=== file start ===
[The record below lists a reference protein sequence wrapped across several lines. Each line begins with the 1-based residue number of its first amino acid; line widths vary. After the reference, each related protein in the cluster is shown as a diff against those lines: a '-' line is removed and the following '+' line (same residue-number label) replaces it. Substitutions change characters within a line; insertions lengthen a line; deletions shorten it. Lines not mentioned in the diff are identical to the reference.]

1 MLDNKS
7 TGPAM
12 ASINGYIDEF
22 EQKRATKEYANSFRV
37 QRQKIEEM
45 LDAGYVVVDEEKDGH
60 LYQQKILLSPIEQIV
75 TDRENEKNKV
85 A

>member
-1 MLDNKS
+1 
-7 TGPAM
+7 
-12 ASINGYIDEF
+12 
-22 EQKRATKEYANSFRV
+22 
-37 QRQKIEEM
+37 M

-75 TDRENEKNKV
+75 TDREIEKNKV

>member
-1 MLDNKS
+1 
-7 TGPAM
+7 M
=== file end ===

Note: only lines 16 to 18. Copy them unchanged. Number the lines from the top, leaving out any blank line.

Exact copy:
-12 ASINGYIDEF
+12 
-22 EQKRATKEYANSFRV